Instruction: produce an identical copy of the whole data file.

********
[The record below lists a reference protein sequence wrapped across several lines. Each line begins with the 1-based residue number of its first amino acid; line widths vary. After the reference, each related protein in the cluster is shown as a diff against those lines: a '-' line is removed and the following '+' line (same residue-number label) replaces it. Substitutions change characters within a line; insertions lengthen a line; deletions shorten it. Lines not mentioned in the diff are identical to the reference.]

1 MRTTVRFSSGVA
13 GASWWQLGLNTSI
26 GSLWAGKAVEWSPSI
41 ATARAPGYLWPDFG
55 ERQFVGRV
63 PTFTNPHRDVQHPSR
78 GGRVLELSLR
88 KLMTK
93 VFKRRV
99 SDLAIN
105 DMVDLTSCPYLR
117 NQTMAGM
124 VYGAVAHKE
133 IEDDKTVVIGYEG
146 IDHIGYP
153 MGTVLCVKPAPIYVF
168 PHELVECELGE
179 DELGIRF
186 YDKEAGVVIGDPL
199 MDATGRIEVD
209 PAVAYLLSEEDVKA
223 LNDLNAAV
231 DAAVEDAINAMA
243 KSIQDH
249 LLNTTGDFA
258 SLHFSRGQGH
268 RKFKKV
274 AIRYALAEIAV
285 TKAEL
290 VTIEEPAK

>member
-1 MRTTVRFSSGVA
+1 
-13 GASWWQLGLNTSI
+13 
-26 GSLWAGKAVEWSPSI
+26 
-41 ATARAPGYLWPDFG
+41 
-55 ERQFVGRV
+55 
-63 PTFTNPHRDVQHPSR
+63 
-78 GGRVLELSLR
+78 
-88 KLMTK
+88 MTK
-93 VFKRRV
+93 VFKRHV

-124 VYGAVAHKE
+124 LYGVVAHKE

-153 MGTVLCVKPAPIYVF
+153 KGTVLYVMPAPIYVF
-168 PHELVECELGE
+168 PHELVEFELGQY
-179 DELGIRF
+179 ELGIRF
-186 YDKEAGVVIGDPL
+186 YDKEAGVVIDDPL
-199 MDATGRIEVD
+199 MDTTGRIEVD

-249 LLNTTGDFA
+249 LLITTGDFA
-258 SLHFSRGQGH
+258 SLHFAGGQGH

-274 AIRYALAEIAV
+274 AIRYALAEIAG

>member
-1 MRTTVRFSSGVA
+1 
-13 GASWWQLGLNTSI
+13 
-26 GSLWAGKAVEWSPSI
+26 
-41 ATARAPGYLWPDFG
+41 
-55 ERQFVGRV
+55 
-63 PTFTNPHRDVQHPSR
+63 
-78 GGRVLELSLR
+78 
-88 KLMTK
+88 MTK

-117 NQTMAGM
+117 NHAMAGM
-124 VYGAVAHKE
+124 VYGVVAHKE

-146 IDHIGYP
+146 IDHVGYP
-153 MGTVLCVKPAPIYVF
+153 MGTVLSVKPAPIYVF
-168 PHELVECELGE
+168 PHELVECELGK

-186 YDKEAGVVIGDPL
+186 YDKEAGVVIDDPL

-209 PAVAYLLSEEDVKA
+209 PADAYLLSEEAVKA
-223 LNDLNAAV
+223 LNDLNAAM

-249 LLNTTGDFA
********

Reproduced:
[The record below lists a reference protein sequence wrapped across several lines. Each line begins with the 1-based residue number of its first amino acid; line widths vary. After the reference, each related protein in the cluster is shown as a diff against those lines: a '-' line is removed and the following '+' line (same residue-number label) replaces it. Substitutions change characters within a line; insertions lengthen a line; deletions shorten it. Lines not mentioned in the diff are identical to the reference.]

1 MRTTVRFSSGVA
13 GASWWQLGLNTSI
26 GSLWAGKAVEWSPSI
41 ATARAPGYLWPDFG
55 ERQFVGRV
63 PTFTNPHRDVQHPSR
78 GGRVLELSLR
88 KLMTK
93 VFKRRV
99 SDLAIN
105 DMVDLTSCPYLR
117 NQTMAGM
124 VYGAVAHKE
133 IEDDKTVVIGYEG
146 IDHIGYP
153 MGTVLCVKPAPIYVF
168 PHELVECELGE
179 DELGIRF
186 YDKEAGVVIGDPL
199 MDATGRIEVD
209 PAVAYLLSEEDVKA
223 LNDLNAAV
231 DAAVEDAINAMA
243 KSIQDH
249 LLNTTGDFA
258 SLHFSRGQGH
268 RKFKKV
274 AIRYALAEIAV
285 TKAEL
290 VTIEEPAK

>member
-1 MRTTVRFSSGVA
+1 
-13 GASWWQLGLNTSI
+13 
-26 GSLWAGKAVEWSPSI
+26 
-41 ATARAPGYLWPDFG
+41 
-55 ERQFVGRV
+55 
-63 PTFTNPHRDVQHPSR
+63 
-78 GGRVLELSLR
+78 
-88 KLMTK
+88 MTK
-93 VFKRRV
+93 VFKRHV

-124 VYGAVAHKE
+124 LYGVVAHKE

-153 MGTVLCVKPAPIYVF
+153 KGTVLYVMPAPIYVF
-168 PHELVECELGE
+168 PHELVEFELGQY
-179 DELGIRF
+179 ELGIRF
-186 YDKEAGVVIGDPL
+186 YDKEAGVVIDDPL
-199 MDATGRIEVD
+199 MDTTGRIEVD

-249 LLNTTGDFA
+249 LLITTGDFA
-258 SLHFSRGQGH
+258 SLHFAGGQGH

-274 AIRYALAEIAV
+274 AIRYALAEIAG

>member
-1 MRTTVRFSSGVA
+1 
-13 GASWWQLGLNTSI
+13 
-26 GSLWAGKAVEWSPSI
+26 
-41 ATARAPGYLWPDFG
+41 
-55 ERQFVGRV
+55 
-63 PTFTNPHRDVQHPSR
+63 
-78 GGRVLELSLR
+78 
-88 KLMTK
+88 MTK

-117 NQTMAGM
+117 NHAMAGM
-124 VYGAVAHKE
+124 VYGVVAHKE

-146 IDHIGYP
+146 IDHVGYP
-153 MGTVLCVKPAPIYVF
+153 MGTVLSVKPAPIYVF
-168 PHELVECELGE
+168 PHELVECELGK

-186 YDKEAGVVIGDPL
+186 YDKEAGVVIDDPL

-209 PAVAYLLSEEDVKA
+209 PADAYLLSEEAVKA
-223 LNDLNAAV
+223 LNDLNAAM

-249 LLNTTGDFA